Dani S. Bassett is the J. Peter Skirkanich Professor at the University of Pennsylvania, with appointments in bioengineering, electrical and systems engineering, physics and astronomy, neurology, and psychiatry. They are also an External Faculty member of the Santa Fe Institute. Their work lies predominantly in neuroscience.
Perry Zurn is an Associate Professor of Philosophy at American University and an affiliate faculty in the Department of Critical Race, Gender, and Culture Studies. He is a political philosopher who studies how change happens in our minds, bodies, and across people and institutions.
Below, Dani and Perry share 5 key insights from their new book, Curious Minds: The Power of Connection. Listen to the audio version—read by Dani and Perry—in the Next Big Idea App.
1. P is for power.
Curiosity is an immensely powerful capacity. Humanistic and scientific research shows that curiosity is linked to the ability to innovate, to create something new or newly helpful—whether that be a new idea or widget, a new process or business, or a renewed form of social organization.
Curious people can rearrange, remodel, reorganize, and restructure. They have the capacity to be world changers by imagining a different future. Hence, curiosity can drive fundamentally big things. But curiosity can also drive small things—the little ways in which we choose to live our lives, learn about each other, or interact with our world (whether with friends and family or earthworms and bumblebees). Its power can manifest in intimate ways, just as much as in grand social gestures or scientific discoveries.
In either case, curiosity has the power to make our worlds better or worse. It can blow open possibilities for more equitable ways of being, or it can exacerbate existing inequities by continuing down a curious path that no longer serves us. Curiosity has the potential to transform our inner and outer worlds for the better.
2. O is for omnipresent.
Curiosity’s power isn’t only for the exceptionally smart—it’s for everyone. Put simply: Curiosity is everywhere and in each of us. Some people think they can divide their friends, coworkers, students, or kids into those who are and who are not curious. It is far more compelling to recognize that all of us are curious.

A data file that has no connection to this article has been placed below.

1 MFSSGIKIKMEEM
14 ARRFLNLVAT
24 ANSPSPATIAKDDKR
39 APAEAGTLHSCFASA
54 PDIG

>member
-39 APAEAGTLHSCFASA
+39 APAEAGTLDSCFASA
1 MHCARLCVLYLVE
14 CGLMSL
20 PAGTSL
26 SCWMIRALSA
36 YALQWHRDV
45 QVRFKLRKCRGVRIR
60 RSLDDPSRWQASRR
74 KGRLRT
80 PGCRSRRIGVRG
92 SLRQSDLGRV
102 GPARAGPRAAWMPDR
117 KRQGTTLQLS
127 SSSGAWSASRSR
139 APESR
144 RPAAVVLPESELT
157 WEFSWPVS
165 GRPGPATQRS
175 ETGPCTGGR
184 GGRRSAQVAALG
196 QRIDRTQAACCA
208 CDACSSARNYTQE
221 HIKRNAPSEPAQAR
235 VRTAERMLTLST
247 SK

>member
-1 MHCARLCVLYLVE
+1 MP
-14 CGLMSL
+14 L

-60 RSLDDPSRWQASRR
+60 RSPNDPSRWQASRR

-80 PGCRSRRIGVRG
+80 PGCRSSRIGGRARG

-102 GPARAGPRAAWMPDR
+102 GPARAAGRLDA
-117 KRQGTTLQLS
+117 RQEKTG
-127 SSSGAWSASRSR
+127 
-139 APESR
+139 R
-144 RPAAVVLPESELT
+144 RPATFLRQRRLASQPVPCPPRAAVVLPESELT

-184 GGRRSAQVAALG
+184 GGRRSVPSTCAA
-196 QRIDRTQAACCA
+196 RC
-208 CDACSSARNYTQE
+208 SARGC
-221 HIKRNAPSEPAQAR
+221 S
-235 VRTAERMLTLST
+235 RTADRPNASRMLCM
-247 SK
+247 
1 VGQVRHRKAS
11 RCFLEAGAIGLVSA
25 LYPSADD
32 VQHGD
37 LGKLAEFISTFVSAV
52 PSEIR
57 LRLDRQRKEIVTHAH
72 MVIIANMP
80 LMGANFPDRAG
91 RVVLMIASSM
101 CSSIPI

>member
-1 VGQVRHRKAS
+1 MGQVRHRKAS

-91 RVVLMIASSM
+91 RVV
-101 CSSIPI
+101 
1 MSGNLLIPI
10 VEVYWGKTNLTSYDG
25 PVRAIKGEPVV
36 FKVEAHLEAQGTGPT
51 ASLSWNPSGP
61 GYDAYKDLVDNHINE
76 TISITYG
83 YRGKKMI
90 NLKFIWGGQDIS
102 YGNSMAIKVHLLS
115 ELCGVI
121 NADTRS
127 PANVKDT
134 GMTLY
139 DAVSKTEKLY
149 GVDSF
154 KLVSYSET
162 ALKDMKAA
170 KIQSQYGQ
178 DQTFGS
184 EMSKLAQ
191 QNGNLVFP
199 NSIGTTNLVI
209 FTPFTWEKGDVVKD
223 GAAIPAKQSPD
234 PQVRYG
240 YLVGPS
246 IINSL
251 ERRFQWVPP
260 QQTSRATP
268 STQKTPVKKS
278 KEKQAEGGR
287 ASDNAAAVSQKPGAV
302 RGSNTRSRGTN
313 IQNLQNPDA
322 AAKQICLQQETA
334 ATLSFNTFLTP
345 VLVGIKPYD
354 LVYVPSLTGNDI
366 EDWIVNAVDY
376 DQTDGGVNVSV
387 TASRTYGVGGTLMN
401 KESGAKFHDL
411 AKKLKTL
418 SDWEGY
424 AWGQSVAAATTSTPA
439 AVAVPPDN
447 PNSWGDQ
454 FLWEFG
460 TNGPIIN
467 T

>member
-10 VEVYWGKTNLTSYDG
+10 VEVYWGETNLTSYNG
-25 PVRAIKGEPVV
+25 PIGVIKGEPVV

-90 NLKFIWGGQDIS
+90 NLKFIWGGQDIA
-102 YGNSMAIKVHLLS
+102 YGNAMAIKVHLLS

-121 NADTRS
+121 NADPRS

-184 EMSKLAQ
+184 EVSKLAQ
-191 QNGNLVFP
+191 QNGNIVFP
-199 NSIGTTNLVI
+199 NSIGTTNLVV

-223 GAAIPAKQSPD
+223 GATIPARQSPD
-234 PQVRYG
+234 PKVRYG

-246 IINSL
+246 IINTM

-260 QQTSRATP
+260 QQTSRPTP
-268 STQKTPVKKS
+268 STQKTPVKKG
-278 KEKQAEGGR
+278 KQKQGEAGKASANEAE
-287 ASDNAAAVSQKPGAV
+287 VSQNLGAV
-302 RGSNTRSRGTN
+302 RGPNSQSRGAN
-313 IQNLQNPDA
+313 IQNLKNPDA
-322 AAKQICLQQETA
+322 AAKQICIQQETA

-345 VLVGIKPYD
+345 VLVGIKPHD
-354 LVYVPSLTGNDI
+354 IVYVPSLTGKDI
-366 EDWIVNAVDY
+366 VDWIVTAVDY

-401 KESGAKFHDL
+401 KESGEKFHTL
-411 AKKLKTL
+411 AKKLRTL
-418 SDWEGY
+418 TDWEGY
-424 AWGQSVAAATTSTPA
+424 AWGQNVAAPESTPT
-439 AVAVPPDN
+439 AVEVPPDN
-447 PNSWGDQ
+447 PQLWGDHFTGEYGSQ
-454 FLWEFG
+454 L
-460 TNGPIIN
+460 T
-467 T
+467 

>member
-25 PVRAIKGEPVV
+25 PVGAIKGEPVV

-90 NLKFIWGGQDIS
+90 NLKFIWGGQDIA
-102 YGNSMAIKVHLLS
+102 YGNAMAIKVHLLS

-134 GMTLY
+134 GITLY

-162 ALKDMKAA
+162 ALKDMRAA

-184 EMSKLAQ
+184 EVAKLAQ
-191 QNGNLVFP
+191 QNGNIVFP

“Curiosity is a mark of creatures in general: we explore, experiment, and innovate.”
We propose that curiosity just is a basic element of being human (and of being more than human). Curiosity is a mark of creatures in general: we explore, experiment, and innovate. We are simply curious about different things and in different ways. Curiosity is not only the capacity to raise your hand, ask a lot of questions, or speak quickly and eagerly about your interests while maintaining earnest eye contact. This describes some of us, but certainly not all of us. Your curiosity may lead you to love math, or history, or obsess over sports trivia. Or it may lead you to practice dance, do carework for the elderly and the sick, or get knee-deep in river restoration.
Curiosity is not essentially intellectual or verbal. It can suffuse anything we do. Curiosity is the basic force by which we each build an understanding of our worlds.
3. W is for weaving.
Curiosity is a connective force that allows us to weave together thoughts and understandings, people, and entire communities. This idea is radically new in the nascent field of curiosity studies. For decades, centuries, and millennia, curiosity has broadly been conceptualized as the drive to acquire bits of information. From Thomas Aquinas and Saint Augustine to Rene Descartes and Friedrich Neitzsche, thinkers of the past have foregrounded the individual knower in such a way.